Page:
People around the world are beginning to recognize that we have a growing problem with waste. Hazardous waste has always been a problem, but we are seeing more plastics in the ocean and more heavy metals leaching into the soil. Environmental groups have been pushing for measures to see that all types of waste are better managed. Here are some of the measures being taken that indicate a green approach to waste management is taking hold.
This is essentially a giant metallic stomach which uses special microbes to break down organic waste into a mixture of methane and carbon dioxide, known as biogas. This flammable gas can be used as a source of energy to power turbines. While the technology isn’t new, the industrial version was developed by India’s Defense Research and Development Organization (DRDO). While there are logistics problems to be worked out (economically collecting and delivering the waste), large models are capable of transforming 100 tons of waste per day into useable energy.
Forests are disappearing at an alarming rate to make room for civilization and provide lumber. But millions of trees still go into paper production. In 2012 President Obama signed a law requiring the EPA to stop paper use and go to digital records. Many companies are following the example and more government departments are likely to in the future.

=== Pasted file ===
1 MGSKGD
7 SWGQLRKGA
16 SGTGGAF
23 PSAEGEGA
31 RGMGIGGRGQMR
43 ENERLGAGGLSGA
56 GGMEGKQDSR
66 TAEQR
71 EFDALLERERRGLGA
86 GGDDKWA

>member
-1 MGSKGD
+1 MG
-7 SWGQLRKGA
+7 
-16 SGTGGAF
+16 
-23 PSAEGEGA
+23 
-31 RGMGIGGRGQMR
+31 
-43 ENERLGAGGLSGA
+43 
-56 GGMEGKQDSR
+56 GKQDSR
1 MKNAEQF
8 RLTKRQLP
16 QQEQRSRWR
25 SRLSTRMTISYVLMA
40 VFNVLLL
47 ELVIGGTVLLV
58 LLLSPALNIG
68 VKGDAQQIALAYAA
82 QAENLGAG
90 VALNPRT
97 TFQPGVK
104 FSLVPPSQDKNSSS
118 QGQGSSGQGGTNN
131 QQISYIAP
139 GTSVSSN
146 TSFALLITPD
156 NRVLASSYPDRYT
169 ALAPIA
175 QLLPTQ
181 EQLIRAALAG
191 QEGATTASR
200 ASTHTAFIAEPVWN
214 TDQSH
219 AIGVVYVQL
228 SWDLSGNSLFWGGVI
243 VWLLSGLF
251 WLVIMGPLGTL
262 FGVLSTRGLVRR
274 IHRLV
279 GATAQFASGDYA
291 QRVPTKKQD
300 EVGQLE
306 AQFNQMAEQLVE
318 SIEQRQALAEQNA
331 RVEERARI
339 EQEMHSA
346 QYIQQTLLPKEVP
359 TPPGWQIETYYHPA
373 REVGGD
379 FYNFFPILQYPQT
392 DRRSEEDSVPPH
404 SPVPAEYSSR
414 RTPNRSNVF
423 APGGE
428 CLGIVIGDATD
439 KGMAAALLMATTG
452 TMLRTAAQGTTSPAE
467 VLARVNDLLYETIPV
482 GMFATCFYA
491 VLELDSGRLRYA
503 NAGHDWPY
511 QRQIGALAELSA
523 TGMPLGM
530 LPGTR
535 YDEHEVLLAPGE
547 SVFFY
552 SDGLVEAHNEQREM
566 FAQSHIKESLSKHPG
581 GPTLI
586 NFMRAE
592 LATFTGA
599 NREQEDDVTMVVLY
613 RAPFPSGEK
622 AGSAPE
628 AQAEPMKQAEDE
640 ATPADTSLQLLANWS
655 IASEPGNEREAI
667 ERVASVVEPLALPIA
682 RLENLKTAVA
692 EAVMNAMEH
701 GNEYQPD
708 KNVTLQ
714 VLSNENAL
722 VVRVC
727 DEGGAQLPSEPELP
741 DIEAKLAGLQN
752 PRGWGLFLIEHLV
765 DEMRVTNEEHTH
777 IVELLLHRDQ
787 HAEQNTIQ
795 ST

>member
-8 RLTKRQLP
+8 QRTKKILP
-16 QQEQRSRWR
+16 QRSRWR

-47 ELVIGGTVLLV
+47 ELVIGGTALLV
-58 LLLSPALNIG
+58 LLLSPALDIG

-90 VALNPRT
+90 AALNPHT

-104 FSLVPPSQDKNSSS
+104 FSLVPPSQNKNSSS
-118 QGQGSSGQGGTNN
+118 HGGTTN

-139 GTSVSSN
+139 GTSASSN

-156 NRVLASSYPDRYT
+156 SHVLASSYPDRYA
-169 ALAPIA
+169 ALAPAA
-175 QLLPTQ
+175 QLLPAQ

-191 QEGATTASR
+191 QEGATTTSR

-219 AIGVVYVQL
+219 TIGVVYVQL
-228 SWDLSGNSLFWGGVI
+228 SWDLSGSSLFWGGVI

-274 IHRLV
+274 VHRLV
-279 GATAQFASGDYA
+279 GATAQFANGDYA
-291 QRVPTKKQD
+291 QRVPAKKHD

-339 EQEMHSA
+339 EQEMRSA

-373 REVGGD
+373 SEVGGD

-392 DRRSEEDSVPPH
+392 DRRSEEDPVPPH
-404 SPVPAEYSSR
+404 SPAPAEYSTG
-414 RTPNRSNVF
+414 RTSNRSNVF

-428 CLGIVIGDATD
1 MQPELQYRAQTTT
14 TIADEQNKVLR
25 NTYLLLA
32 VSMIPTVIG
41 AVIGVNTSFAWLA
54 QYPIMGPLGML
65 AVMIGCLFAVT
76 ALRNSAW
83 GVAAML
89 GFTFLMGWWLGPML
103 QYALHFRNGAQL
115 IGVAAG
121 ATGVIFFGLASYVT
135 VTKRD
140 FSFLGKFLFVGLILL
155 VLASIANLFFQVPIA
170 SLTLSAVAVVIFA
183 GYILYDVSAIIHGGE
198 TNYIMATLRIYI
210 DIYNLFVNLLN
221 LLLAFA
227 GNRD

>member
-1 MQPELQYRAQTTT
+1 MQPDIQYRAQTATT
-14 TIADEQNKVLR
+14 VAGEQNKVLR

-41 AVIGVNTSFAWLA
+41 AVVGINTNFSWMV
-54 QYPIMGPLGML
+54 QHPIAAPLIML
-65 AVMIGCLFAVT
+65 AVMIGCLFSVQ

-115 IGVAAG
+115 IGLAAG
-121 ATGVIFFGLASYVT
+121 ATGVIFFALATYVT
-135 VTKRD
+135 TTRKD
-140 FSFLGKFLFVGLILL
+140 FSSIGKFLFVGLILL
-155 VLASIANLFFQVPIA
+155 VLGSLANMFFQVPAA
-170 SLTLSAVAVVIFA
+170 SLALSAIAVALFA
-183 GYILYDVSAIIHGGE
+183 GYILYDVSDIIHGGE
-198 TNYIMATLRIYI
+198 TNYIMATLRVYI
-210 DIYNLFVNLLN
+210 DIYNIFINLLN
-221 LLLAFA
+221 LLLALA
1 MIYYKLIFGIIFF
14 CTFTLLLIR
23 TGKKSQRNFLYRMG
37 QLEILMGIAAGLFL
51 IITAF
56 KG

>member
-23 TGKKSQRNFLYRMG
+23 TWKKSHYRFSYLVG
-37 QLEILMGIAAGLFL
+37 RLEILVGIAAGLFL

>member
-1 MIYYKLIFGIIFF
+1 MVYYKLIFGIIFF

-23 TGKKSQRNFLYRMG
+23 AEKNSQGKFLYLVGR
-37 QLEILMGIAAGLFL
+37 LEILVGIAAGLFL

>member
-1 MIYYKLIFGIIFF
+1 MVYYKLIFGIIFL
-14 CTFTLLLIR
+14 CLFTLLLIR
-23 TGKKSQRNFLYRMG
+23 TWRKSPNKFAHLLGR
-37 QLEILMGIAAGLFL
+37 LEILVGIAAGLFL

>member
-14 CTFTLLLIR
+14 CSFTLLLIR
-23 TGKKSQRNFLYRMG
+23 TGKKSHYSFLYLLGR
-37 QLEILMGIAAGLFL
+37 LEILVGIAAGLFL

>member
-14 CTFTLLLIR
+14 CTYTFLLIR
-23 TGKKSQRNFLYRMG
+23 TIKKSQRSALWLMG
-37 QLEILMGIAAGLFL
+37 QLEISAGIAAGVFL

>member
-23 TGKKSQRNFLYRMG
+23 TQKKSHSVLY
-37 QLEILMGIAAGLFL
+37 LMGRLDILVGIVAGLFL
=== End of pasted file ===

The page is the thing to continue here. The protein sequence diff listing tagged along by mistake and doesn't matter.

As a result of the constantly changing electronics industry, we see tons of e-waste such as computers and smartphones. Each contains small amounts of toxins such as lead, mercury, and lithium, among others. Millions of tons of unwanted gadgets are simply shipped off to third-world nations to lie on remote strips of land, polluting but neglected. The United Nations’ Global Partnership on Waste Management has taken a leading role in working with the international community to stop this practice, encourage recycling programs, and find greener methods of manufacturing.
Plastic shopping bags are made from polyethylene terephthalate, a compound that may remain in the environment for as long 500 years. These are petroleum-based products that aren’t destroyed by bacteria the way organic compounds are. However, new alternatives are made from plant-based oils, such as polylactic plastics made from corn. This will decay naturally within 90 days. Similarly, farmers and homesteaders are often turning to organic fertilizers from places like Nature Safe to reduce the negative impact of chemical fertilizers.
There are other developments taking place in waste management. As people become more concerned with the effects of waste on the environment, we can expect to see a growing trend toward recycling and development of eco-friendly materials.